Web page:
Hotel Europa: You Can Check Out, But You Can Never Leave

2 mins. to read

By Zak Mir

Mixing pop music with politics is not necessarily a good thing to do, with just about the best example in the genre being Tony Blair’s “Thing can only get better” campaign song for New Labour in 1997. However, in the wake of the Syriza “victory” in Greece over the weekend one is forced to think of analogies which may be appropriate to the plight of Greece and the EU at the moment.

Perhaps the best is the most famous song of The Eagles, Hotel California which included the famous line,

“You can check out, but you can never leave.”

While this phrase can be applied to many aspects of modern life, from marriage to paying HMRC, as far as the latest events in southern Europe are concerned this could be the most appropriate.

From a detached view, i.e. not of the left or with any axe to grind regarding the Eurozone, it would appear that the political revolution in Greece is merely a triumph of charisma over reality. In fact, it may be an echo of the aforementioned Tony Blair sleeping to power on an anti Tory ticket and then proving to be a better one than all of them except Mrs Thatcher.

Mr Tsipras may be a supercharged disruptive politician in the mould of an Alex Salmond or even a Nigel Farage, and we can add a Clooneyesque appeal in the mix as well. But despite all the David and Goliath rhetoric against the EU and austerity, he still has a €319 billion debt to pay. The Greeks happily helped themselves to the cash, and it was not a gift.

Apart from the legal issues of defaulting on this rather hefty mortgage, there is also the problem that, even if Greece were to successfully untangle itself from its obligations – breaking every law in town in the process, it would still require wads of cash to reboot itself outside the Eurozone. I suspect that there will not be too many takers on the lending front – especially given the way that the only institutions that one come to mind RBS (RBS), HBOS, Northern Rock are no longer the forces they were before the financial crisis in terms of lending anything to anyone. Therefore only the Bank of Toyland would be in the frame.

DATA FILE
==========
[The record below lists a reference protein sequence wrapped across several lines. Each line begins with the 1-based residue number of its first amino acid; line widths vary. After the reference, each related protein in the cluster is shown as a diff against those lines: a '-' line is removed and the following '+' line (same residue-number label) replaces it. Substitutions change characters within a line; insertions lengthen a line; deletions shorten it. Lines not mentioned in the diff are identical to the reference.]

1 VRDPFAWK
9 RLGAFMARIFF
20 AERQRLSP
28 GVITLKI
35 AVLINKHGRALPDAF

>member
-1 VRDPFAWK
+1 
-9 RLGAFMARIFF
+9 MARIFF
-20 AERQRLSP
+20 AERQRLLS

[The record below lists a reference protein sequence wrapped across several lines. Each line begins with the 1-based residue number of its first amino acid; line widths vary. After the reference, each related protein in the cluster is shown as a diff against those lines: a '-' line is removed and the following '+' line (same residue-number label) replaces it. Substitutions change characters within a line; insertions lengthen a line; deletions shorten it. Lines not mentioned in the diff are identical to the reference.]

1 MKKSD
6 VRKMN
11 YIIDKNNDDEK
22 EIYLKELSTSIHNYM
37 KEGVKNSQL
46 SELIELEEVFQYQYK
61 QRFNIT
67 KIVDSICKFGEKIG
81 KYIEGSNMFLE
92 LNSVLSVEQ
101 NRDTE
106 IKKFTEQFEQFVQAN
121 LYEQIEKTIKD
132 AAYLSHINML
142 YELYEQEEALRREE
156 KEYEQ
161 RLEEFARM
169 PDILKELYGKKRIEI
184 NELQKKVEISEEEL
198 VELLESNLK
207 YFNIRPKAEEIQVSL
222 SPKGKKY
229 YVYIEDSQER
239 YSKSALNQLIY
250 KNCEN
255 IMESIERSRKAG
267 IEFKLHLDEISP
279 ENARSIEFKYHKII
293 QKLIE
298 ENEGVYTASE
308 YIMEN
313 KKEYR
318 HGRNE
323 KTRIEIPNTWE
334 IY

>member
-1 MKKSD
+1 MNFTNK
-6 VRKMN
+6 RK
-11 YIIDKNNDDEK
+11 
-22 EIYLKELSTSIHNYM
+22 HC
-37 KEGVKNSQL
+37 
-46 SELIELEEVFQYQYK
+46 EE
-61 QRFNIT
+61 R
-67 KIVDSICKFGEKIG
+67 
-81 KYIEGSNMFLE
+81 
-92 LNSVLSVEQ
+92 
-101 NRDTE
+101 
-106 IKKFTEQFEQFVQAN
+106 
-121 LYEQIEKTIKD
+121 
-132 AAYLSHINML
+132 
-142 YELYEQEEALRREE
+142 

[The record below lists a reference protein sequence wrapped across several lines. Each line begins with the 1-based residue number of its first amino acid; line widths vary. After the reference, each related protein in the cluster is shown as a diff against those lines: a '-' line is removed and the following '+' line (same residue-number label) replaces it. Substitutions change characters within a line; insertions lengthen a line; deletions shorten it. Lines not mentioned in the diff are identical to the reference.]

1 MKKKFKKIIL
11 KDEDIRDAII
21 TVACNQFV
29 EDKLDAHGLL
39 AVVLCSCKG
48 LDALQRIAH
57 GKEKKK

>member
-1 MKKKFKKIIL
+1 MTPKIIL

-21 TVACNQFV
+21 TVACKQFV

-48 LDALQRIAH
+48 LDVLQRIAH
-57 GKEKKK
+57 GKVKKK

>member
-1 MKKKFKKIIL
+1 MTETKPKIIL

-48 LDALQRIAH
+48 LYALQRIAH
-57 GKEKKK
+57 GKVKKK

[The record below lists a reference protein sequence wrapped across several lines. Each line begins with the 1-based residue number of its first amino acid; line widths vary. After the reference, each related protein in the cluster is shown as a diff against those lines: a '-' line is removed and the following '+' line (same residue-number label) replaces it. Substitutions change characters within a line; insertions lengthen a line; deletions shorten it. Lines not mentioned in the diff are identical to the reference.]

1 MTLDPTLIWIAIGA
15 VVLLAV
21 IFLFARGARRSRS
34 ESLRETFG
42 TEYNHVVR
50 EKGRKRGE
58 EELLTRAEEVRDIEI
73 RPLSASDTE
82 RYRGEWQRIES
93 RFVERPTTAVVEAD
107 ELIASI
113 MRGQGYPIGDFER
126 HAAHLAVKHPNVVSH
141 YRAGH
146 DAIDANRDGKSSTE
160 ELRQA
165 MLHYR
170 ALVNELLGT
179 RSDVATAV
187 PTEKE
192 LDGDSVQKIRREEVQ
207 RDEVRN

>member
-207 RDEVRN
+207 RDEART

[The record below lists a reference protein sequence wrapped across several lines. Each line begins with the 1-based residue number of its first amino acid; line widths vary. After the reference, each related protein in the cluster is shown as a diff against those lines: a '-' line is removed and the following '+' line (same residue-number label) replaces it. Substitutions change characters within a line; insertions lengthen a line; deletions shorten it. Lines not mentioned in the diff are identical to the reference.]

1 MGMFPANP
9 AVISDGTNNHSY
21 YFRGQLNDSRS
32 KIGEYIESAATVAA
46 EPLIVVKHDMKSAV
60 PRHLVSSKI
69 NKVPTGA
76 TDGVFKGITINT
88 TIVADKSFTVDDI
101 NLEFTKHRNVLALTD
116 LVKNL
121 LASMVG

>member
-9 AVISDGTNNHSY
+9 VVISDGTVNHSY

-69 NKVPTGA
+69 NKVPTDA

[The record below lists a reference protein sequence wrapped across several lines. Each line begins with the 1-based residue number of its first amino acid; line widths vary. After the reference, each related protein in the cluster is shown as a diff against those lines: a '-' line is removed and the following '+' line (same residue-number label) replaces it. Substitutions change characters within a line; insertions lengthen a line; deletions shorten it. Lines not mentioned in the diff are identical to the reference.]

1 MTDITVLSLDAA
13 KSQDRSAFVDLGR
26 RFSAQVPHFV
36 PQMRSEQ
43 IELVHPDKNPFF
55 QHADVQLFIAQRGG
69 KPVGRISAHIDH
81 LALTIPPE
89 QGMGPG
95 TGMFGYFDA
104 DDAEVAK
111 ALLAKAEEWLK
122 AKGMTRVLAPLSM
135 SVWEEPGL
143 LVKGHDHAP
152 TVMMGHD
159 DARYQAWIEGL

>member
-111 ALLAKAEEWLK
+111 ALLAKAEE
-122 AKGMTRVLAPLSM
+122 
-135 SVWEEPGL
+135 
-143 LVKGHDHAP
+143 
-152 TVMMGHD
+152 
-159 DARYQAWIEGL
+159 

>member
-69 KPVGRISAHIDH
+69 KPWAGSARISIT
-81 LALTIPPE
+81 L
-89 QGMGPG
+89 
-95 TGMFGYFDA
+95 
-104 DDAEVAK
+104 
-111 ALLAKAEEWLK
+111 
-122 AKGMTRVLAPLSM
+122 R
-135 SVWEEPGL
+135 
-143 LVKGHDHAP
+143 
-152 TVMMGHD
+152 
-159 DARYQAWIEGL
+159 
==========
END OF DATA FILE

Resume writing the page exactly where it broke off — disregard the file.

So we return to The Eagles scenario.

At some point soon Tsipras’s honeymoon will end and it will be one of the more painful political U turns in recent history. At this point he will require all of the charms he used to go from his party being a marginal political peashooter, to the colossus we are looking at currently.

Saying all that, there is perhaps just one get out of jail card available to Syriza. It can do what no one has done before, or to borrow the Star Trek line “to boldly go where no man has gone before.” This would be to rid Greece of corruption, the “black money” economy, the backhanders, restrictive practices, and the plain old inefficiencies.

The irony of course on this front is that if the country did not have such problems, it would not be in the position it is now. Tsipras may manage to touch the tip of the iceberg on this front given free rein over a couple of terms, but it is a long haul for a country now peppered with food banks to get back to a fully fledged first world financial system.

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